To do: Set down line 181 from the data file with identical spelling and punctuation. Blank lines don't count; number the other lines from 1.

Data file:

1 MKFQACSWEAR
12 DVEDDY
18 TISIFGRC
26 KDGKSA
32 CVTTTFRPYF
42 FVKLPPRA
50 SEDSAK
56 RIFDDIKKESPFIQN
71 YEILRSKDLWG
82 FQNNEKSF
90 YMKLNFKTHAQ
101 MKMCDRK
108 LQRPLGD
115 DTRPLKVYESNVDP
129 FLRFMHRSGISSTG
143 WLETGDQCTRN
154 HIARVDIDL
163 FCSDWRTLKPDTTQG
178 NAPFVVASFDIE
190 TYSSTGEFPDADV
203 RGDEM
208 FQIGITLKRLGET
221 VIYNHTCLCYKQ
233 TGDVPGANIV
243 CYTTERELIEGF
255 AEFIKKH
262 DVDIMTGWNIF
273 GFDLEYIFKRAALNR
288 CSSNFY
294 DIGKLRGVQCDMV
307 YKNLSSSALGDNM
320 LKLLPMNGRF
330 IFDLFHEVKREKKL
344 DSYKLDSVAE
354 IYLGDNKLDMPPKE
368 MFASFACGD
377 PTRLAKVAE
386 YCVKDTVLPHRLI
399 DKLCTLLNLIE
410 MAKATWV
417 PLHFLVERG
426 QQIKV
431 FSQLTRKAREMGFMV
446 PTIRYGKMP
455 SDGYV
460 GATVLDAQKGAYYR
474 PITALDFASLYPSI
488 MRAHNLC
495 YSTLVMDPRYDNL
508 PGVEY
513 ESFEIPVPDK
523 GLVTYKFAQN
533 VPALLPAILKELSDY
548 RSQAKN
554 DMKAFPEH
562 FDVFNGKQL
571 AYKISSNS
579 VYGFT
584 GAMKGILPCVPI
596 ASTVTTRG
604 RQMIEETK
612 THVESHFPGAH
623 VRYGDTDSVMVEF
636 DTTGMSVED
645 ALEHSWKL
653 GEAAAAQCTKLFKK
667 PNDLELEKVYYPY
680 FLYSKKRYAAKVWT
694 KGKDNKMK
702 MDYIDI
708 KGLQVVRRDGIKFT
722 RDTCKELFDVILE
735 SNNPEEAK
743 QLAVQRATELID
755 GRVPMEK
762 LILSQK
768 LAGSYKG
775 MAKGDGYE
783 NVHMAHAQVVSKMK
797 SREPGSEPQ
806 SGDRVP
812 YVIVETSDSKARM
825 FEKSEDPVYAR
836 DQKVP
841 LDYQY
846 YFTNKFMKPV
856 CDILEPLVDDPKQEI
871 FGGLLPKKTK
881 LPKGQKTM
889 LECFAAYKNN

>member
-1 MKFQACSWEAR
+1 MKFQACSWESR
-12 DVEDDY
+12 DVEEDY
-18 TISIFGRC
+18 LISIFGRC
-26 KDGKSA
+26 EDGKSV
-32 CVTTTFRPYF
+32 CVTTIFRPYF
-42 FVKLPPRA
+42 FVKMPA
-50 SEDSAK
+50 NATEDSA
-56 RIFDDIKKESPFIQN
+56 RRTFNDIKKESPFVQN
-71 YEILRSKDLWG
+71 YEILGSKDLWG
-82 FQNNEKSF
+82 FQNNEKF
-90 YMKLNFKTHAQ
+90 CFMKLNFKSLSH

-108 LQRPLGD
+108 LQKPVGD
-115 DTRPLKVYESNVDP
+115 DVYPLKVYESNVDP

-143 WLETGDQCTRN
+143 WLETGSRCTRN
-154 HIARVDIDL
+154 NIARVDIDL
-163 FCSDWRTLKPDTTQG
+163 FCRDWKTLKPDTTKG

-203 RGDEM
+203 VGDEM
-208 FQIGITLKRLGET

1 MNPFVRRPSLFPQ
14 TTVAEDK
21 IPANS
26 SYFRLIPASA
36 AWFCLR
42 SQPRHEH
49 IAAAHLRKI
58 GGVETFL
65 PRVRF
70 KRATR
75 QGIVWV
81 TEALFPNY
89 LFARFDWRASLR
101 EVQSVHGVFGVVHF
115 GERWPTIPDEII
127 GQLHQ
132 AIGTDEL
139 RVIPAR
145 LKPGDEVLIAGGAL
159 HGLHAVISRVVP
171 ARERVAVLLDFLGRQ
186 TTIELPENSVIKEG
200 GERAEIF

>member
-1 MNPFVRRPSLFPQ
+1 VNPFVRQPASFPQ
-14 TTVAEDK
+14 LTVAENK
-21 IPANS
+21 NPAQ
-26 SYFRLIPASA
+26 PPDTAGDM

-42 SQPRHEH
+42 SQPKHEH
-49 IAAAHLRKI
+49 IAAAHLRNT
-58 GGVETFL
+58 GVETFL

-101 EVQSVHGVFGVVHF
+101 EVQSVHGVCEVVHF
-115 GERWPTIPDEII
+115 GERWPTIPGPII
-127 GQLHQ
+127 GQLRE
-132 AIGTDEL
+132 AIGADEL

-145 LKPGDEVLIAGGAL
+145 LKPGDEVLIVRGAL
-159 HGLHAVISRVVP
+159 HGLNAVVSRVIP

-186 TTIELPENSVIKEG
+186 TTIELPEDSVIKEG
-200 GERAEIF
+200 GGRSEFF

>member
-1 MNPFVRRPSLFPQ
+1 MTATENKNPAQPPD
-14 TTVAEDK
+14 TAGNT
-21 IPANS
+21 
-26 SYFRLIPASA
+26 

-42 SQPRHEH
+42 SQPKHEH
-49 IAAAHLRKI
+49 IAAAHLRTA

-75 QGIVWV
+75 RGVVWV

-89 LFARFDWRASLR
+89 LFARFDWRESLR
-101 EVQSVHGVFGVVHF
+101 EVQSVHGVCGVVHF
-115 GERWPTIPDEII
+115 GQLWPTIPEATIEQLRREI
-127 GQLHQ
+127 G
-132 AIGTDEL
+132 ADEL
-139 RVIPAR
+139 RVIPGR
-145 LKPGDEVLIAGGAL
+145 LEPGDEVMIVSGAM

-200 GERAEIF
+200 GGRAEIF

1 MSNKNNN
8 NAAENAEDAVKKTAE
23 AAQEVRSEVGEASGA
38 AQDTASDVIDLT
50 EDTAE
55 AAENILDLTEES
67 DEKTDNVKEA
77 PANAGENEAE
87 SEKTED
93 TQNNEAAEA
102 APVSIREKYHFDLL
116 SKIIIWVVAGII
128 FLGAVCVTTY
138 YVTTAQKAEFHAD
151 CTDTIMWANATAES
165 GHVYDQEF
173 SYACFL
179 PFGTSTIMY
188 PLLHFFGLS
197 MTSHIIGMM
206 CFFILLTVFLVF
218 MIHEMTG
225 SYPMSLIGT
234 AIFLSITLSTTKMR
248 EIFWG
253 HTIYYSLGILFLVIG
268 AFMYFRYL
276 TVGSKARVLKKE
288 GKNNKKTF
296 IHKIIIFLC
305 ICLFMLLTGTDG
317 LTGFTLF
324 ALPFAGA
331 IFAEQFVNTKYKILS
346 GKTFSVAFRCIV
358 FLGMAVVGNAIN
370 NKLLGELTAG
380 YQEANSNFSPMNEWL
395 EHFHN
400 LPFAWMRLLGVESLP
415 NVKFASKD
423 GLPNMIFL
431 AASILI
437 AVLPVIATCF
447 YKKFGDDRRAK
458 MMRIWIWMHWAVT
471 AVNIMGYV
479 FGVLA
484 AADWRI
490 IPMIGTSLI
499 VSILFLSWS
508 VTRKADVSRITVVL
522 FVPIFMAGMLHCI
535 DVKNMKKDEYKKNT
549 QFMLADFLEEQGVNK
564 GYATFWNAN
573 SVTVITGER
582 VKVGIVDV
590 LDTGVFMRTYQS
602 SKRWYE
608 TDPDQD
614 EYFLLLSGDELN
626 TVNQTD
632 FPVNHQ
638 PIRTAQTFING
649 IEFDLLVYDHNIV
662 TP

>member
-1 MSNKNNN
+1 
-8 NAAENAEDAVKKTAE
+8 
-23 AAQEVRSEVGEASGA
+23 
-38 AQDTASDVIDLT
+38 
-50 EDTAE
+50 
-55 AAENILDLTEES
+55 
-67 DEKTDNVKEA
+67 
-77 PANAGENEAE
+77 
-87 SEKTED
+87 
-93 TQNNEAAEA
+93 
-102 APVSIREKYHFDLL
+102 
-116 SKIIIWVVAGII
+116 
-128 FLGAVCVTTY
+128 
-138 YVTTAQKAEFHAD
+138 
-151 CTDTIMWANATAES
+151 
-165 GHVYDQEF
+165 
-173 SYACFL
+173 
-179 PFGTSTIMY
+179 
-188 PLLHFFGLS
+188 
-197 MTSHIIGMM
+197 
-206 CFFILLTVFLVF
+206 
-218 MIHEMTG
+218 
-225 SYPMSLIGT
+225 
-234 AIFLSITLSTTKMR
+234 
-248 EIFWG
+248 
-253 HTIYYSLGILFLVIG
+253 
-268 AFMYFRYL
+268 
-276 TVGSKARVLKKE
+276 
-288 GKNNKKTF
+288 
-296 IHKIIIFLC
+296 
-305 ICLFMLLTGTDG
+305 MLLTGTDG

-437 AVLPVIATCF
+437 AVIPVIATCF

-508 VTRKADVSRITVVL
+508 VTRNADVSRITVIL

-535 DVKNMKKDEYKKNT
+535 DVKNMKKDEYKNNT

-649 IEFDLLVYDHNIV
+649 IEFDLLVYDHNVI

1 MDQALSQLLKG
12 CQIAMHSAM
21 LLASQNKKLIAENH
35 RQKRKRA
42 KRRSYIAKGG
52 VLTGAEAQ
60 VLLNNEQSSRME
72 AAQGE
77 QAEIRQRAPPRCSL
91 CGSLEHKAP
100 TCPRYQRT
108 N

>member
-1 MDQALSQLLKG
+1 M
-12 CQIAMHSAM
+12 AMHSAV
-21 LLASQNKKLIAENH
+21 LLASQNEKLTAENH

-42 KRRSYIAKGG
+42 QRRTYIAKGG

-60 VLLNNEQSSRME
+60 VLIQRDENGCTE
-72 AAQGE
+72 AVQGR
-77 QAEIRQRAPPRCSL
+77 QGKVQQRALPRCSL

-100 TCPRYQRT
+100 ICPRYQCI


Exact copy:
>member